Calculus proof help

• Jan 25th 2009, 12:20 AM
wyhwang7
Calculus proof help
Hi! I have a midterm on Monday which will be based on homework, and there is ONE problem that I am having difficulty answering.

Which is..

Use the following equation: * <= * means greater than or equal to

e^(1/(n+1)) <= 1 + 1/n <= e^(1/n)

to prove that for n>0,

(1 + 1/n)^n <= e <= (1 + 1/n)^(n+1)

This is part of the section in my calculus book called "Compound Interest and Present Value"

Thanks!
• Jan 25th 2009, 01:04 AM
running-gag
Hi

Starting from
$\displaystyle e^{\frac{1}{n+1}} \leq 1+\frac{1}{n} \leq e^{\frac{1}{n}}$

Take the natural logrithm (which is an increasing function therefore does not change the sense of inequalities)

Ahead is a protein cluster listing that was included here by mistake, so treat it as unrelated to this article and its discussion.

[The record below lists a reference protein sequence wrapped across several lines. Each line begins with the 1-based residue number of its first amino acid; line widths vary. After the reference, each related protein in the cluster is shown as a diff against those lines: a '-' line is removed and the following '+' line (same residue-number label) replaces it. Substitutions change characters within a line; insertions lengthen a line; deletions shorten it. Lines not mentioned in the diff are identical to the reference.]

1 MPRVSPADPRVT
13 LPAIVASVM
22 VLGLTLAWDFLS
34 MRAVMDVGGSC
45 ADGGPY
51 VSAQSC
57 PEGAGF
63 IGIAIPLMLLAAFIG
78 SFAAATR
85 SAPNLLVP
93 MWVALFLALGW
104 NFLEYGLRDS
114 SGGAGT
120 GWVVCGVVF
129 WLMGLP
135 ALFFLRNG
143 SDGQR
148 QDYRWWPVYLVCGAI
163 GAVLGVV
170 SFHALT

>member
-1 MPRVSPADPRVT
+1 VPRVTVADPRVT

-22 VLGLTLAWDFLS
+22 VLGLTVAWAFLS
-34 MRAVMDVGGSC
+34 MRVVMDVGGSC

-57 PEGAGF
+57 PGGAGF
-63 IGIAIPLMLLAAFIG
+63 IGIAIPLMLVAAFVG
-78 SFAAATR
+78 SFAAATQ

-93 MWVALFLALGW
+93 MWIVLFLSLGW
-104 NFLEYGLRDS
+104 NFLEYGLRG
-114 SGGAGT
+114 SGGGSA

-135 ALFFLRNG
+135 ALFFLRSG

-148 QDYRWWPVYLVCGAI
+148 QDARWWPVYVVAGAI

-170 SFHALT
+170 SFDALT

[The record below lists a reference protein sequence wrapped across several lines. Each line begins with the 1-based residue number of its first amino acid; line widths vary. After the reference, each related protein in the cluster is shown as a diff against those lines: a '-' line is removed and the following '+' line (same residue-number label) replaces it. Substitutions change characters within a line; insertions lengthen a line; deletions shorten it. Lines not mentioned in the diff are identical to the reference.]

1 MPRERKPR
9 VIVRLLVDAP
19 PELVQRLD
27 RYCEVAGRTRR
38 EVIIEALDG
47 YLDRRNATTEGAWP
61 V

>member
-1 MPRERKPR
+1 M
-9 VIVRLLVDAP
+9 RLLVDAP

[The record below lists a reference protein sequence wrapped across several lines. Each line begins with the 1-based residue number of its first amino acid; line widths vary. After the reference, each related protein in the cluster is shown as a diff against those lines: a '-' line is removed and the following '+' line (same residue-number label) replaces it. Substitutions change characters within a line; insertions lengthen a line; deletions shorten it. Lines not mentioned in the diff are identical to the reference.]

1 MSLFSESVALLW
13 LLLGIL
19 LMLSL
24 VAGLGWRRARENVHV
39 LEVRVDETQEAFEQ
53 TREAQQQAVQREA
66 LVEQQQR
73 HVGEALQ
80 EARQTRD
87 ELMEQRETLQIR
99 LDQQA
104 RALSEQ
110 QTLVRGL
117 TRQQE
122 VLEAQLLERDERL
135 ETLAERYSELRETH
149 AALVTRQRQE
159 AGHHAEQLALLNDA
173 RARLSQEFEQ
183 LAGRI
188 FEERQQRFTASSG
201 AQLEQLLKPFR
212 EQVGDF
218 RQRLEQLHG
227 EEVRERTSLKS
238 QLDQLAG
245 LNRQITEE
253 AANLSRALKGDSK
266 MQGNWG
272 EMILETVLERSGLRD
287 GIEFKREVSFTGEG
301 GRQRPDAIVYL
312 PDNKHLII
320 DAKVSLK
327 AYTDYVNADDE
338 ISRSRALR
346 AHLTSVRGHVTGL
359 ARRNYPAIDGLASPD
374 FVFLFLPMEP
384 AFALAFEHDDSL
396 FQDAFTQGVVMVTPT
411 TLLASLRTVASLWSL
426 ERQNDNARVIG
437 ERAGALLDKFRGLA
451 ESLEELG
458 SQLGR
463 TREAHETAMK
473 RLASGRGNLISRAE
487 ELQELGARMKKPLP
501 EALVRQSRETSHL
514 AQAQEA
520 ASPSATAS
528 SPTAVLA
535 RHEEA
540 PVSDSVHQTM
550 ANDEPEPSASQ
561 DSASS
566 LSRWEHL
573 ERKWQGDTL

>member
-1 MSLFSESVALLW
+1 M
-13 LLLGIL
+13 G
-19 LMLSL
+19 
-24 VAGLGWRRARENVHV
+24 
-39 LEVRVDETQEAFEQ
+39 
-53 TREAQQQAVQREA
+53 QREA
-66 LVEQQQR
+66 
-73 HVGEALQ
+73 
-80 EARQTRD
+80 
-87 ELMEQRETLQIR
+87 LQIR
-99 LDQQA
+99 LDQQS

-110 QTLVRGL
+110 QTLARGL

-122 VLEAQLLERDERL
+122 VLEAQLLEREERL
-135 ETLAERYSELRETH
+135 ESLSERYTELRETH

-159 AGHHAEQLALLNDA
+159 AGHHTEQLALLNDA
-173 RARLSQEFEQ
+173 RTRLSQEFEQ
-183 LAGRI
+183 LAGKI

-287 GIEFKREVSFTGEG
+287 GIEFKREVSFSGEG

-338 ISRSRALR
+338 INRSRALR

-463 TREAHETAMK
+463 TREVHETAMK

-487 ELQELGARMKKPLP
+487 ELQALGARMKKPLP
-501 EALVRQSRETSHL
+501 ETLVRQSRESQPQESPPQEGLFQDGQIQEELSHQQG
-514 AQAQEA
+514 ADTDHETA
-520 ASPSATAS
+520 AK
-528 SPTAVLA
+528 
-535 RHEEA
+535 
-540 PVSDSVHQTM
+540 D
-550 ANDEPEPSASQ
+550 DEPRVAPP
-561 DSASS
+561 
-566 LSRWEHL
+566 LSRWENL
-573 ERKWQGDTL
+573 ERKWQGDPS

$\displaystyle \frac{1}{n+1} \leq ln\left(1+\frac{1}{n}\right) \leq \frac{1}{n}$ (1)

Now multiply (1) by n
$\displaystyle n\: ln\left(1+\frac{1}{n}\right) \leq 1$

$\displaystyle ln\left({1+\frac{1}{n}}\right)^n \leq 1$

And apply exponentiation (which is an increasing function therefore does not change the sense of inequalities)

$\displaystyle \left({1+\frac{1}{n}}\right)^n \leq e$

Multiply (1) by (n+1) instead of n to get the second part of the inequality you are looking for
• Jan 25th 2009, 11:51 AM
wyhwang7
Thank you so much!